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Pioneering High-Energy Nuclear Interaction Experiment (PHENIX)

Nearly 1,000 physicists from around the world are cooperating to build several experiments at Brookhaven National Laboratory’s Relativistic Heavy Ion Collider (RHIC), to capture and analyze the results of RHIC collisions. PHENIX and STAR are the large experiments, or detectors.

The PHENIX detector will look for many different particles emerging from RHIC collisions, including photons, electrons, muons and quark-containing particles called hadrons. To do so, it will use large steel magnets that surround the area where RHIC collisions will take place. Photons (particles of light) and leptons (electrons and muons) are not affected by the strong force, which binds quarks and gluons together into hadrons. Because they can emerge from the interior of a RHIC collision unchanged, photons and leptons can carry information about processes or actions within the collision. By focusing on them, PHENIX will be able to “gaze” inside the collision, and gain insight into its internal structure.

PHENIX has over 450 members from 45 institutions in 10 countries. The Center for Nuclear Study (CNS), University of Tokyo maintains the International Collaboration in Experimental Research in High Energy Heavy Ion Collisions web server, and has collaborated with various U.S. and Japanese institutions to construct PHENIX’s RICH (Ring Image Cherenkov Counter) subsystem and RICH FEE (Front End Electronics).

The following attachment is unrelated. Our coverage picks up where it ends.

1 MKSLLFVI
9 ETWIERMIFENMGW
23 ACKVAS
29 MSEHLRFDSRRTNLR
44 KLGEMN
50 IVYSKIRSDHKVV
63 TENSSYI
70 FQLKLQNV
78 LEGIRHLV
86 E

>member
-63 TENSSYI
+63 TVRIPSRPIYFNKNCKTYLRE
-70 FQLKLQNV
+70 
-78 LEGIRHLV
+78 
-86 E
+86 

The PHENIX Computing Center in Japan (CC-J) at RIKEN Wako, will serve as the principal site of computing for PHENIX simulations, a regional PHENIX Asian computing center, and a center for the analysis of RHIC spin physics. The planned computing capacity will be sufficient to meet the bulk of the simulation needs of PHENIX. The planned robotic storage capability will permit efficient micro-DST production as a regional computing center. By providing a vital source of regional computing, the CC-J will also encourage collaborators from China, Korea, India and Japan to be actively involved in analysis of PHENIX physics data.


Sam Aronson
Brookhaven National Laboratory

Hideki Hamagaki
Center for Nuclear Study, The University of Tokyo (CNS)

James Tiedje
Center for Microbial Ecology Michigan State University


Brookhaven National Laboratory

The University of Tokyo, RIKEN

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